The new semester has started. Classes to attend, books to read, assignments to submit, friends to make, and fun to have. A student life can be challenging and full of adventure at the same time. Many students wish that they had finished studying and had started working. They don’t know any better. Why? Because many workers wish that they were still studying. Students have got so much time on their hands, and a simple ‘pass’ on a subject (or multiple subjects), although not ideal, is acceptable. Workers go home everyday exhausted and a simple ‘pass’ on a project might mean your job is on the line. No, that does not mean the job is calling you on the phone. It means totally the opposite.
As the new semester starts, you naturally ask, “What should I do differently this semester so I can do better than last semester?” If you don’t, then you’d better do. If you are a Christian, however, there is another question to ask, “How do I glorify God with my study this semester?” We heard perhaps many Christians say or pray something to the extend of “glorify God with your study.” Have you ever paused and pondered what it means? If you haven’t, then you’d better do.
As Christians, it is our duty and joy and privilege to glorify God in everything that we do. Apostle Paul in Colossians 3:23 says, “Whatever you do, work heartily, as for the Lord and not for men,” and in 1 Corinthians 10:31 he says, “So, whether you eat or drink, or whatever you do, do all to the glory of God.” Westminster Larger Cathechism begins with this point: “Man’s chief and highest end is to glorify God, and fully to enjoy him forever.” So, it is without a doubt that we are to glorify God in all we do, including our study. However, if we don’t take time to think what it looks like, then we end up shooting empty prayer and we would conduct our study in a way that does not glorify God. We might not defame Him, but we might not bring Him glory either.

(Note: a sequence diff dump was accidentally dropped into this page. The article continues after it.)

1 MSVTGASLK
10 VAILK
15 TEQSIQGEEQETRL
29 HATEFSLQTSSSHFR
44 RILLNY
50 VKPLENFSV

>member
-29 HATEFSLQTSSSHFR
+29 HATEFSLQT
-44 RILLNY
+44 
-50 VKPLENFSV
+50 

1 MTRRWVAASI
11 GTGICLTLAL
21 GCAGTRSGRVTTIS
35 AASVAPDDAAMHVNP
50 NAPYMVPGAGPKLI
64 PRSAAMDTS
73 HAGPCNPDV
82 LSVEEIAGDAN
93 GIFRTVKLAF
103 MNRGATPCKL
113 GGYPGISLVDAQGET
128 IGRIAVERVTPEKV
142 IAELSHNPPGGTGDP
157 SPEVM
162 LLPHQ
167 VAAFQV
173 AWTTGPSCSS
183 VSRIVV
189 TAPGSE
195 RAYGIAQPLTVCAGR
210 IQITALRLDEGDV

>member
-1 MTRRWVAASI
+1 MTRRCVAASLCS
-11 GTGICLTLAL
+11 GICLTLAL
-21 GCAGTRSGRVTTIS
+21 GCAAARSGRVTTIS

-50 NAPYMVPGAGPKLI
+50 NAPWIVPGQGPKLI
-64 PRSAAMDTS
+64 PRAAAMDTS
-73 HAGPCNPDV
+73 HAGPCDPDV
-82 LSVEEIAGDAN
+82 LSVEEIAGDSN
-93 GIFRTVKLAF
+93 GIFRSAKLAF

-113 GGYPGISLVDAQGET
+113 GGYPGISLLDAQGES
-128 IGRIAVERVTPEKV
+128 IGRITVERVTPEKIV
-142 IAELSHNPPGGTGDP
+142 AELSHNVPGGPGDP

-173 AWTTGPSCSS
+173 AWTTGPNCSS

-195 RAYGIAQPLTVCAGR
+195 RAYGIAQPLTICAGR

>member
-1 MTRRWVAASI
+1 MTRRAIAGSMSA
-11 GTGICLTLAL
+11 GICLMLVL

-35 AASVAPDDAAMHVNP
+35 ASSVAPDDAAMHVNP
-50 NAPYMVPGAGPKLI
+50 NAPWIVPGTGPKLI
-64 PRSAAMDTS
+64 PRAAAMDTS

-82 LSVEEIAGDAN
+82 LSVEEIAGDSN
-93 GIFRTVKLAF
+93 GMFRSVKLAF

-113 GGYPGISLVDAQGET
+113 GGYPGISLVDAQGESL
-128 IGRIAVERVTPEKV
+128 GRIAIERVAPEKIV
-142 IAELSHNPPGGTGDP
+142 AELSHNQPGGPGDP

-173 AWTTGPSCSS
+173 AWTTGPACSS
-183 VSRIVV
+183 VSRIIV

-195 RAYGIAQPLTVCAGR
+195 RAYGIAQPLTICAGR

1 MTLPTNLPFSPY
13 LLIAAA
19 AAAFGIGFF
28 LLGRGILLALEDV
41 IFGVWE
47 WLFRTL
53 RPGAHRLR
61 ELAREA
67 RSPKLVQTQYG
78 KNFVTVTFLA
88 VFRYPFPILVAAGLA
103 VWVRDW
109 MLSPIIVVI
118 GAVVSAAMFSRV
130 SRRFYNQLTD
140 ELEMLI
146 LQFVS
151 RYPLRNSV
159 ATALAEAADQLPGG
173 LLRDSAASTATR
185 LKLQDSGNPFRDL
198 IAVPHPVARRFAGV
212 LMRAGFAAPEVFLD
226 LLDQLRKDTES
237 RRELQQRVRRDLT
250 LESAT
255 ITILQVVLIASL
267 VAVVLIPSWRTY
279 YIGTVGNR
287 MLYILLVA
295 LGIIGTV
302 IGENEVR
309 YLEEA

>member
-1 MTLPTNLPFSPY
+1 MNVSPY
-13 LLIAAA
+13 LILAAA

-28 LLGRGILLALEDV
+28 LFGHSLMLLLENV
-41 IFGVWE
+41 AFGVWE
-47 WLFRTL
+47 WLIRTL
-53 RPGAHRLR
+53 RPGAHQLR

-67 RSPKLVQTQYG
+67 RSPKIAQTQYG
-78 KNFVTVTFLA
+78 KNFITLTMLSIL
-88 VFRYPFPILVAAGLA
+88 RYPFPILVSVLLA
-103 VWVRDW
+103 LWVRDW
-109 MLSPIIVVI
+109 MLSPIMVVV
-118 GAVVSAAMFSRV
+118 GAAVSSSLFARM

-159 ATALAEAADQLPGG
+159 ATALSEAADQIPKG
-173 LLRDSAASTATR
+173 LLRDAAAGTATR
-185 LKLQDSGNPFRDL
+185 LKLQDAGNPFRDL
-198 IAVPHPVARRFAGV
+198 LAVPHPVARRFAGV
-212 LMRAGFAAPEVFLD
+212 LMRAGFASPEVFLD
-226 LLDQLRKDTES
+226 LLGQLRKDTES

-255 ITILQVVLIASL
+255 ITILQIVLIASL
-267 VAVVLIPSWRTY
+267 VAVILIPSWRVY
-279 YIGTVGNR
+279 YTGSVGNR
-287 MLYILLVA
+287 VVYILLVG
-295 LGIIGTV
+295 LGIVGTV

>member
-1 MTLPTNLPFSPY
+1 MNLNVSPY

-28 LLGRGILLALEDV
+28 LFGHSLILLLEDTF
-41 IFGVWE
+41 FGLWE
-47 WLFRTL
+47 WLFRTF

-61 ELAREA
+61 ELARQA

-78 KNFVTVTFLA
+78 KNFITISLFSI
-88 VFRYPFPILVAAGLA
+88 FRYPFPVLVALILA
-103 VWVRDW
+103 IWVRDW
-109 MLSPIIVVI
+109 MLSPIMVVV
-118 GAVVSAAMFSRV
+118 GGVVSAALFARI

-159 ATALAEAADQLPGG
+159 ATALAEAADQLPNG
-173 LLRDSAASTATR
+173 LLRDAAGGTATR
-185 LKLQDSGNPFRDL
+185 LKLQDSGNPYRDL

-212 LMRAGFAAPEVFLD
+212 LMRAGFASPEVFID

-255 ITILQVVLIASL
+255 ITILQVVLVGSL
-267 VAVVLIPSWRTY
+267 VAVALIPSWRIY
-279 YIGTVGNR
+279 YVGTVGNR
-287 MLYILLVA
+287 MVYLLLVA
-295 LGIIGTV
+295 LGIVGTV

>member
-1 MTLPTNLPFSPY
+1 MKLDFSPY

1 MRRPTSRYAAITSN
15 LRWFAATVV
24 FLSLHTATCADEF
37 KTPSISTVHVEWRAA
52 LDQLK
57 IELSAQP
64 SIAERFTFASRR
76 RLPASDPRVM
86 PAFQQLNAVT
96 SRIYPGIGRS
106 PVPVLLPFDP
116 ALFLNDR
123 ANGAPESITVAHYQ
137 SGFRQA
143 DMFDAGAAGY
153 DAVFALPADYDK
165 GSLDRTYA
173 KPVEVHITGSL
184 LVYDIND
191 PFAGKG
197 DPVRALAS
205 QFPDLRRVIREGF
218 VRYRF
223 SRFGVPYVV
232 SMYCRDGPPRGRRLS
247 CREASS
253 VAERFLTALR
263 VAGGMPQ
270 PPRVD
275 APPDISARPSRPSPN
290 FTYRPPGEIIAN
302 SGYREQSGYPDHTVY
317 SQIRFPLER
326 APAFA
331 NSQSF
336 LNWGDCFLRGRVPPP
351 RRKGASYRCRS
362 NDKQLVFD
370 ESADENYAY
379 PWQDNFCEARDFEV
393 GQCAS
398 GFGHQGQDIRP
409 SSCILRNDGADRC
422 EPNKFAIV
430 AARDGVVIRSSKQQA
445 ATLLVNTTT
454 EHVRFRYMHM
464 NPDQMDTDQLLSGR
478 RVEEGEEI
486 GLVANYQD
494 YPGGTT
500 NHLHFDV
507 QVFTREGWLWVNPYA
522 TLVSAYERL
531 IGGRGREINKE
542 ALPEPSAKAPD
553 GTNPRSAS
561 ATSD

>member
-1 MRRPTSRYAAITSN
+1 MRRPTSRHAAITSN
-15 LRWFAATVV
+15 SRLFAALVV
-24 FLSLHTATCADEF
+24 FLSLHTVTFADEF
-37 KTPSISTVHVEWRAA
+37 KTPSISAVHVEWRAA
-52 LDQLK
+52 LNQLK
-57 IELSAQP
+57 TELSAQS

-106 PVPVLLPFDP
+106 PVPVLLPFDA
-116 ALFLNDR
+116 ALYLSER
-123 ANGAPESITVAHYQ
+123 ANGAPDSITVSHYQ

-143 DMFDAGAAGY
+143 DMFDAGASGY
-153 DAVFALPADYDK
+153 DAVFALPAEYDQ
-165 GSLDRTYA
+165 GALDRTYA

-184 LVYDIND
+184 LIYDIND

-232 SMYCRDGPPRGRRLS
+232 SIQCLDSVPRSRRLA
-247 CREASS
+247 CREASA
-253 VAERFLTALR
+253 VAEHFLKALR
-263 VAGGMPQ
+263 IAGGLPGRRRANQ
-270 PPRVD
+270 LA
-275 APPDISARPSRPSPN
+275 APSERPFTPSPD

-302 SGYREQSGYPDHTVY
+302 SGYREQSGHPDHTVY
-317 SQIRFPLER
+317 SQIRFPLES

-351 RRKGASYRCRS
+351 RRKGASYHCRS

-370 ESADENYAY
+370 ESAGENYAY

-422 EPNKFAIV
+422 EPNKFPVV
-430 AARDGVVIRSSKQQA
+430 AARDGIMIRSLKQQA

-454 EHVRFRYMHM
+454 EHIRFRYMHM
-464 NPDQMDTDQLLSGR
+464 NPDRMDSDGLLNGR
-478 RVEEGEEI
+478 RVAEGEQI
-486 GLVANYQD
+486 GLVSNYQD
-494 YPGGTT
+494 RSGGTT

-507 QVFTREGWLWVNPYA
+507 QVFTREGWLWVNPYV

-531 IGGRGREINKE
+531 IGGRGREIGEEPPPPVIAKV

What does come up to your mind when you heard that phrase, “Glorify God with your study”? I must confess that to me, for a number of years, especially when I was younger and more naive, it really meant, “Get a good grade.” When your fellow Christians asked you to pray for their upcoming exam, or when they asked you to pray for the exam they had already done, if you were anything like me, you would say something along the line of “May the exam result brings you glory.” To be honest, what I thought of was closer to this: “God, please give this person a great result in exam. At least a ‘Distinction.’ When that happens, he will be joyful, and as a result he will praise you. Because if he failed, there is a chance that he would be sad and even leave you. So, please give him good result. All for your glory.”
Now that I am older and a tad wiser, my tummy cringes when I think of that. I still do that, mind you. Old habit dies hard. However, it is so wrong in so many places. Firstly, it is so unbiblical because I subconsciously (or at times consciously) told God that in order for His Name to be glorified, He had to give him good grades. I could not think of other ways, and neither could God, or so I thought. Secondly, it would naturally mean that people who are academically challenged would have lesser chance to glorify God with their study. Thirdly, it would give an impression that God is interested in our academic performance than anything else. Fourthly, sanctification would not have any place in it, although sanctification is the very thing that brings God glory.
Of course, to add the ‘sanctification’ bit into the formula, when we pray for people going through exam, we also pray that they won’t cheat in the exam. Well, that will definitely bring glory to God. Or at least, it won’t jeopardise his glory. But is that it? Don’t cheat in exam and score high? I know this is rather reductionistic, and I know many of you would know much better than I did. So, what does it mean to glorify God with your study? At the next post, I will give a few points on how we can and should do so. In the mean time, if you have any thought, please share.